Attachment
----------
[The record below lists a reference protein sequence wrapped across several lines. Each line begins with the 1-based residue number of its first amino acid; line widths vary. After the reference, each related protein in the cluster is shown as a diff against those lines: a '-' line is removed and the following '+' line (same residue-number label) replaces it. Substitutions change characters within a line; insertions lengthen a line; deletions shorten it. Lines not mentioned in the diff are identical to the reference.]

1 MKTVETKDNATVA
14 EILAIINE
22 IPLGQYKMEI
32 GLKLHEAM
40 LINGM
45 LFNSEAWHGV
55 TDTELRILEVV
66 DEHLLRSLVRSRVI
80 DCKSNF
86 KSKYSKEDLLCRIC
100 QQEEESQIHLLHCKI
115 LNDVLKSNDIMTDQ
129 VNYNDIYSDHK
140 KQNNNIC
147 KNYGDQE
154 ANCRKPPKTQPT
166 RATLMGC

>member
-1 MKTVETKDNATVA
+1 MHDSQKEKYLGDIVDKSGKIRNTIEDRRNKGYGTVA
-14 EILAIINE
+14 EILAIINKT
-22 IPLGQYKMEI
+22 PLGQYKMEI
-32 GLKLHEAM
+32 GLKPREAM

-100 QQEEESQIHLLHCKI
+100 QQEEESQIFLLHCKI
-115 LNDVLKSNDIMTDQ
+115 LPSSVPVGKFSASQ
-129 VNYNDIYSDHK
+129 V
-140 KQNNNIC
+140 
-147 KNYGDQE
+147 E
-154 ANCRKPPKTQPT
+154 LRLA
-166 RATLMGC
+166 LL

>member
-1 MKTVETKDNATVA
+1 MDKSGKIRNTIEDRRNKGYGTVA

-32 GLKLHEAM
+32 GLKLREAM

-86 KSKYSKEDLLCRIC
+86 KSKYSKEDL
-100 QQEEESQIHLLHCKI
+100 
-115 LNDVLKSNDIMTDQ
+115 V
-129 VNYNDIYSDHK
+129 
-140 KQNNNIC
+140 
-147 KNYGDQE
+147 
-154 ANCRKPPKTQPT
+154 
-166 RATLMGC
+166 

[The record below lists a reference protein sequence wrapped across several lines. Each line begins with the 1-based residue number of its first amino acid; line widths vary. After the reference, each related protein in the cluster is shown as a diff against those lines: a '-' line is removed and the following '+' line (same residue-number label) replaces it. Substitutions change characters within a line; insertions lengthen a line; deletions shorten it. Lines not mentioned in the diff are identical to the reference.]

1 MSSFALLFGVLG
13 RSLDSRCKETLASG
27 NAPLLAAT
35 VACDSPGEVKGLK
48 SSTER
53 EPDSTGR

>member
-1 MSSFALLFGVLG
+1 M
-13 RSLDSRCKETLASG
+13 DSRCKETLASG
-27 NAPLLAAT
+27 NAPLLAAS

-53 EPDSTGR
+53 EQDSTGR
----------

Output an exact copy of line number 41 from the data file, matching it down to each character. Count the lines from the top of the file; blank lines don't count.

+166 LL